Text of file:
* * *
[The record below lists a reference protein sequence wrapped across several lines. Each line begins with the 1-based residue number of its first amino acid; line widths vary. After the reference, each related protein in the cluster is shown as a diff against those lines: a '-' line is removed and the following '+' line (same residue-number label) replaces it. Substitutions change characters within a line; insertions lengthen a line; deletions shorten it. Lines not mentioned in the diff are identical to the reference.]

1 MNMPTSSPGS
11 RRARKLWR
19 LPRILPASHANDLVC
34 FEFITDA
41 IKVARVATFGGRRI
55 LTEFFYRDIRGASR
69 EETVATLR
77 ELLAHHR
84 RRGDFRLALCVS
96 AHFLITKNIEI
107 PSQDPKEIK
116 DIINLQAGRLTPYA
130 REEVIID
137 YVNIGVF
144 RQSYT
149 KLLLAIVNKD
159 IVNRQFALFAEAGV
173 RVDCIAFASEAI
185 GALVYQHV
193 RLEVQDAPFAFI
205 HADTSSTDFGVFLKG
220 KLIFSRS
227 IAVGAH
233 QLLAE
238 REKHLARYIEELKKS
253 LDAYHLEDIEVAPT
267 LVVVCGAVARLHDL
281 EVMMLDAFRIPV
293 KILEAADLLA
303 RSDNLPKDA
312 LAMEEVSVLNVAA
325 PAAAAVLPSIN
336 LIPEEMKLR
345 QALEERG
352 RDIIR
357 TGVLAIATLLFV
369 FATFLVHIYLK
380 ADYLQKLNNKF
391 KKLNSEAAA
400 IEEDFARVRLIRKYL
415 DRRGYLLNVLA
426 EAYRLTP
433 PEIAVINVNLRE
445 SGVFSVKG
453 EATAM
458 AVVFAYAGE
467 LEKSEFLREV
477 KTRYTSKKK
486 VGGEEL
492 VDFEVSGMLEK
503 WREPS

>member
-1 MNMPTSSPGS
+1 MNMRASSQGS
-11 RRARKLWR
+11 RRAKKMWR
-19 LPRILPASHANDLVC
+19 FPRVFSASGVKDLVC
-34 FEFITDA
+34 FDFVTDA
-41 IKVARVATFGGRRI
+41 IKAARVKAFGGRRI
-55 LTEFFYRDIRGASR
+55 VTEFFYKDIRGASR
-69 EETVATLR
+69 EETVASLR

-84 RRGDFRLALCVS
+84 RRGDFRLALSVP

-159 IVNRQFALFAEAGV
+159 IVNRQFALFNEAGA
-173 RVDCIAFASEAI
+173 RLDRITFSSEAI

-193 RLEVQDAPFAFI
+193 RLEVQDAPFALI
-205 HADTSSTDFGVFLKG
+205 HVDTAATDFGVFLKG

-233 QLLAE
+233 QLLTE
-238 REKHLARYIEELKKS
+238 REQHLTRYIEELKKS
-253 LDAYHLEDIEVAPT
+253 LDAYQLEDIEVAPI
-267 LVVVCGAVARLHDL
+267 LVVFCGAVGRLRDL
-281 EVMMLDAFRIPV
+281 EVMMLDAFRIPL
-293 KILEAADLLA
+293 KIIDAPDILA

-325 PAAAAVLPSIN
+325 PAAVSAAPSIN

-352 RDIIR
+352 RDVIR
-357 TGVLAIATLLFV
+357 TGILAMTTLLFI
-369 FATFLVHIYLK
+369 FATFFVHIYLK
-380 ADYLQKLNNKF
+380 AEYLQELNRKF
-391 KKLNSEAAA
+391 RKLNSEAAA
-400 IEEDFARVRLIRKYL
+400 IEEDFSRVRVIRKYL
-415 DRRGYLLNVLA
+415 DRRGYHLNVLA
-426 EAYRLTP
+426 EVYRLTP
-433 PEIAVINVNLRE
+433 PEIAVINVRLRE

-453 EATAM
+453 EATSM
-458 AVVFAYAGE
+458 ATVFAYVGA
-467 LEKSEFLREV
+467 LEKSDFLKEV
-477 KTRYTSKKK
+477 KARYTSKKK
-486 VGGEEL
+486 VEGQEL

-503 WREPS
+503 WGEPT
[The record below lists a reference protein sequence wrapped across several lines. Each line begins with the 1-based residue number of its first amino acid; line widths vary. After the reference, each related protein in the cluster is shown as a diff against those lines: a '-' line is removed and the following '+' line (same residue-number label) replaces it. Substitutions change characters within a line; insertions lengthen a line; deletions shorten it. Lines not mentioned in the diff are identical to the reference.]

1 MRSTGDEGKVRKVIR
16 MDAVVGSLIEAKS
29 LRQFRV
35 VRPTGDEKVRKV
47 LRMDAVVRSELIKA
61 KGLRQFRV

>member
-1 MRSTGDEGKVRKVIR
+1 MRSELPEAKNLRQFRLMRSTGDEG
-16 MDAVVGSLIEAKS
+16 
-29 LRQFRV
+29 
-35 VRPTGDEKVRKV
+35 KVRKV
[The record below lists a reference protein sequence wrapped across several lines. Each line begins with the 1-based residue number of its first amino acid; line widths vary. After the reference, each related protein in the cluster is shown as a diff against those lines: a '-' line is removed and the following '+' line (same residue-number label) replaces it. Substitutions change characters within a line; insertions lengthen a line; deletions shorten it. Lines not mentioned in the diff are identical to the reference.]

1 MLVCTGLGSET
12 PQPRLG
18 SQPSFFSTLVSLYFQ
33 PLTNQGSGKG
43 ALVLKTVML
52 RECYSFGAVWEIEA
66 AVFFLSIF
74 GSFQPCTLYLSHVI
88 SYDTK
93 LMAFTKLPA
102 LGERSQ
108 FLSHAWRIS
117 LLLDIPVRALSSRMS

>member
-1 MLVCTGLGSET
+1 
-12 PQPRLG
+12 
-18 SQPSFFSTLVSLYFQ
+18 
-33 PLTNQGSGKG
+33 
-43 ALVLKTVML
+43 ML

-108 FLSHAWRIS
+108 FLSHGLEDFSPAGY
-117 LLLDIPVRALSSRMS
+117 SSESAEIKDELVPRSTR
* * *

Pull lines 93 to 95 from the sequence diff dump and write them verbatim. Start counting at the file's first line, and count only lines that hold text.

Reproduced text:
+352 RDVIR
-357 TGVLAIATLLFV
+357 TGILAMTTLLFI